Category Archives: Various and Sundry


Let’s Talk About Death! (But, y’know, indirectly)

It’s Friday, so it’s time for something light and cheerful. How about death? It is Friday the 13th, you know.

No really, this is about as fun an exploration about the language we use regarding shuffling off the mortal coil that I recall seeing this side of a Charles Addams cartoon. And the doctor below happily explains all sorts of geeky trivia regarding words.

Seriously, if I understood how much fun I might have before having to smell flowers underground, I would have continued some of my linguistic studies.

That Piece on Focus You will Forget to Read

This interview, by Vox‘s Sean Illig with journalist Johann Hari, came out in February… and then I finally checked it out in March… and now I’m only posting about it in May.

via Vox (Getty images)

The way I finally got to it was actually to listen to it, because the article is actually a summation of a more detailed slightly-more-than-an-hour audio interview.

It’s full of useful insights especially… dang, I might need to listen to it again.

A Secret of Happiness or Now I Want to Check In With Silver Medalists…

It’s not uncommon for me to kick off Monday’s with a post about motivation or life satisfaction, so I figured I’d post this brief article by Arthur C. Brooks over at The Atlantic. In short, Noël Coward may have been on to something when one of his characters in Design for Living goes on in a perfect theater banter way about how one can have too much of a good thing. Basically, the happiest people may not do the best in life.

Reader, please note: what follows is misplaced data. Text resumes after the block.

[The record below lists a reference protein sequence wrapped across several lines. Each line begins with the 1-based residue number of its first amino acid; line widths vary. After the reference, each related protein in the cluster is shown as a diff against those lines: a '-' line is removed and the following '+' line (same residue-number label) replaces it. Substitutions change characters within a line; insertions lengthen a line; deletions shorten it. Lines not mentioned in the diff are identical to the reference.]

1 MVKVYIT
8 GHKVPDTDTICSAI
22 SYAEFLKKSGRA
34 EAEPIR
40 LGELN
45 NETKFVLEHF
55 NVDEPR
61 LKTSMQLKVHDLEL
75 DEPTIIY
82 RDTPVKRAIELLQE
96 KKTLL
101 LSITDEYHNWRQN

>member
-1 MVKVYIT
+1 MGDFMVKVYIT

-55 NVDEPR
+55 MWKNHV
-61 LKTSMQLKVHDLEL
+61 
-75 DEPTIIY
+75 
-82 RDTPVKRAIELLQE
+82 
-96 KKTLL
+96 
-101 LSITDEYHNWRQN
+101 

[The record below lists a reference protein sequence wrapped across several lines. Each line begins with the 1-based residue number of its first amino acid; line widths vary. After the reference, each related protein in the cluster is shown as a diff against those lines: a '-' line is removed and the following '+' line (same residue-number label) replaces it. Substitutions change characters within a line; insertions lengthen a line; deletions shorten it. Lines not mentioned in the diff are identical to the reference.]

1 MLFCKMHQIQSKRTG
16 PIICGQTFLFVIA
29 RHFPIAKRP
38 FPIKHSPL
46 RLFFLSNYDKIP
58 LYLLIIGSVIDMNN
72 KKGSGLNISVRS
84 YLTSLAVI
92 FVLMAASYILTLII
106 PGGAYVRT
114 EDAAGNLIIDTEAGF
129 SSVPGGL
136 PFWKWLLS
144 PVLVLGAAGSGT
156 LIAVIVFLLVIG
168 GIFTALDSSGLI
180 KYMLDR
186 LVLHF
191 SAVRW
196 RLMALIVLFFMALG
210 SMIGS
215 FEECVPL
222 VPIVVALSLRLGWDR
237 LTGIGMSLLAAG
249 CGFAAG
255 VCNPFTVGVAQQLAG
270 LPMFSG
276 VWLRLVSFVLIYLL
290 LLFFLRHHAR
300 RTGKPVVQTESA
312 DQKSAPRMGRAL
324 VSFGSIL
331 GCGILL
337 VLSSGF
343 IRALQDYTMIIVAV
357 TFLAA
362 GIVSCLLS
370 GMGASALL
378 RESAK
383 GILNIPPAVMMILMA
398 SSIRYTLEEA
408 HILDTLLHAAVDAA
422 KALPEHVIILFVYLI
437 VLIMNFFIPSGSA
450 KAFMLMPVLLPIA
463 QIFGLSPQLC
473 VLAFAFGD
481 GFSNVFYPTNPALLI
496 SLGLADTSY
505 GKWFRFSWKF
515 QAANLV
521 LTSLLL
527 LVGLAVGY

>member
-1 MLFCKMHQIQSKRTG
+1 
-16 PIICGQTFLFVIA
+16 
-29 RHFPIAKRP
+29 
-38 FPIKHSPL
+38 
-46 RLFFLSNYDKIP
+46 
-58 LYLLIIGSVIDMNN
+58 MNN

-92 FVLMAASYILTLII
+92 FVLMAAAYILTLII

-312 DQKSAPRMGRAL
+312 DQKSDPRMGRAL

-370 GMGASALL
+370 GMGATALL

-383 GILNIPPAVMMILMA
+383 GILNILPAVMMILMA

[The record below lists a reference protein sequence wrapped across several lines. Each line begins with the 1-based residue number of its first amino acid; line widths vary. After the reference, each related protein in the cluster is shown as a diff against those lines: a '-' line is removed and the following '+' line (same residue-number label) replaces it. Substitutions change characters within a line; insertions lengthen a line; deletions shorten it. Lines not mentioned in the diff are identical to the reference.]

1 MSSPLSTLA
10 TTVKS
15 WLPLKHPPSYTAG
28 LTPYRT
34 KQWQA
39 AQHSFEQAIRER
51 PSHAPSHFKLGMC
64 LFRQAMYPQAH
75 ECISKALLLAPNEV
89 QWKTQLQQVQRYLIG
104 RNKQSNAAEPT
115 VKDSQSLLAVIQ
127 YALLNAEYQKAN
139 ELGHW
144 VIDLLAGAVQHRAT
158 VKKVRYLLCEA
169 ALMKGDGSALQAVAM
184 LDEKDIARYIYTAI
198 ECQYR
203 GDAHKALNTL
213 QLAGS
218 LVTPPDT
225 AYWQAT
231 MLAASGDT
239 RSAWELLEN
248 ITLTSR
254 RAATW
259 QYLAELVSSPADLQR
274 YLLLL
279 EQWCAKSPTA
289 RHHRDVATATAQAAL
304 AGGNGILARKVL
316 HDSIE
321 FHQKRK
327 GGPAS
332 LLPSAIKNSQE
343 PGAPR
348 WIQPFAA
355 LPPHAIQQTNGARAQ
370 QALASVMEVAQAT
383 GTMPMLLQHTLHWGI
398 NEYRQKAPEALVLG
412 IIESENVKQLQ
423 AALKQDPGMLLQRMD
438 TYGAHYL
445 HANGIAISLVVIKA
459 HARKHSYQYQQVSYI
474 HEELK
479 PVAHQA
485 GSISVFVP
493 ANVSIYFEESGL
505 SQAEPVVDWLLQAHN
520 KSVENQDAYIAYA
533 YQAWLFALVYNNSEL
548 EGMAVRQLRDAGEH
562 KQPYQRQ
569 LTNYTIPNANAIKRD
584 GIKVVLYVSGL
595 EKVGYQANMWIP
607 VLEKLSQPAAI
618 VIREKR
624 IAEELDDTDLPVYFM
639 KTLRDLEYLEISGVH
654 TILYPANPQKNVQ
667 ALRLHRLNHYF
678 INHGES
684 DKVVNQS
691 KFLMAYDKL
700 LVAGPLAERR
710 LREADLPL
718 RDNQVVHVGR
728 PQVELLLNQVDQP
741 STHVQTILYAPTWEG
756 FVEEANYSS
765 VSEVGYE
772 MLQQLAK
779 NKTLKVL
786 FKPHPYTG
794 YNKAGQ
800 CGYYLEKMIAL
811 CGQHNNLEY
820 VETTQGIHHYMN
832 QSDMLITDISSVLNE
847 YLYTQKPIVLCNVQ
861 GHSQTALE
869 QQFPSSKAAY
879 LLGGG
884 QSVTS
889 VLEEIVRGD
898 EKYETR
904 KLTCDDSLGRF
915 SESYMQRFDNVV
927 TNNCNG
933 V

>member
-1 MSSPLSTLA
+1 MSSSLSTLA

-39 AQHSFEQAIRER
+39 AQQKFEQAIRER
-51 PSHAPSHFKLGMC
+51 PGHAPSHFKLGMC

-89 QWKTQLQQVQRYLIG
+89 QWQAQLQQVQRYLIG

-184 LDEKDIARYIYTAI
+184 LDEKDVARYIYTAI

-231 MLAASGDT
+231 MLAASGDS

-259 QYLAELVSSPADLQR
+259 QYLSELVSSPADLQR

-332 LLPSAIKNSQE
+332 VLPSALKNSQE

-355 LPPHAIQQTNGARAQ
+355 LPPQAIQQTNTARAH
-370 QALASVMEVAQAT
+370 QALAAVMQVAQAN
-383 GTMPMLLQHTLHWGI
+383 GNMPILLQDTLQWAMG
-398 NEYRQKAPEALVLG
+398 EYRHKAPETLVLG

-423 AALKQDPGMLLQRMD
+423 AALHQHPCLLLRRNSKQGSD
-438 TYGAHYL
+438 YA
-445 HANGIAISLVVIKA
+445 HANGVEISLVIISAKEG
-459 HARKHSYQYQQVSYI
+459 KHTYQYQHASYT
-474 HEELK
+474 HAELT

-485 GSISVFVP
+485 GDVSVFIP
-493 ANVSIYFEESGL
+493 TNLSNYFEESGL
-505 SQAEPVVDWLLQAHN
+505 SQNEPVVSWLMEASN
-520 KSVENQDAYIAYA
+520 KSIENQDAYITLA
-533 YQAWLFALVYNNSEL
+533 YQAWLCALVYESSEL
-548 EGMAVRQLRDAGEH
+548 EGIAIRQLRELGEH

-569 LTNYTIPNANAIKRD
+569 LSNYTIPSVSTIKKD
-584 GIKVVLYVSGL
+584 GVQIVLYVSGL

How happy is this person a scale of gold to bauxite?

I’ll be looking for related studies and other takes on this studies in the future.

Why the Spice Flowed the Way it Flowed in Dune

While it seems that not everyone liked the latest screen version of Frank Herbert’s seminal sci-fi novel Dune, it’s the first film in a long time that I finished watching and wanted to immediately watch again. I’m up to seeing it five times now, so it’s safe to say I’m a fan (I find much to love in the other two screen versions as well, but that’s for another post).

One of the most striking aspect of this version is the now Oscar-winning visual effects, which is something that Jourdan Aldredge goes into over at the site No Film School. Specifically, he talks a lot about that tool filmmakers frequently call upon when they need something fantastical: green screens.

Dune did not use green-colored screens nor even the older school blue screens. It used sand-colored screens.

If you, like me, went, “Whaaaaaaat?” you can check out the article mentioned above and also go directly to this video essay explaining what they did: